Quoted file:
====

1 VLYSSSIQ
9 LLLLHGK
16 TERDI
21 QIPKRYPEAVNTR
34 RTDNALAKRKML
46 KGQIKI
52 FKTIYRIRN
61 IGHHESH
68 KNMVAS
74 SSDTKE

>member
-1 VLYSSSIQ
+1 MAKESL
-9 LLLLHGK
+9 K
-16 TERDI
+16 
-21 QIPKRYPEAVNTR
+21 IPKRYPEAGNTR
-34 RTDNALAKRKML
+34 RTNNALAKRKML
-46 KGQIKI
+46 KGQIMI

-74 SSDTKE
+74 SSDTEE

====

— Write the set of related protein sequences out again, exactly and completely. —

1 VLYSSSIQ
9 LLLLHGK
16 TERDI
21 QIPKRYPEAVNTR
34 RTDNALAKRKML
46 KGQIKI
52 FKTIYRIRN
61 IGHHESH
68 KNMVAS
74 SSDTKE

>member
-1 VLYSSSIQ
+1 MAKESL
-9 LLLLHGK
+9 K
-16 TERDI
+16 
-21 QIPKRYPEAVNTR
+21 IPKRYPEAGNTR
-34 RTDNALAKRKML
+34 RTNNALAKRKML
-46 KGQIKI
+46 KGQIMI

-74 SSDTKE
+74 SSDTEE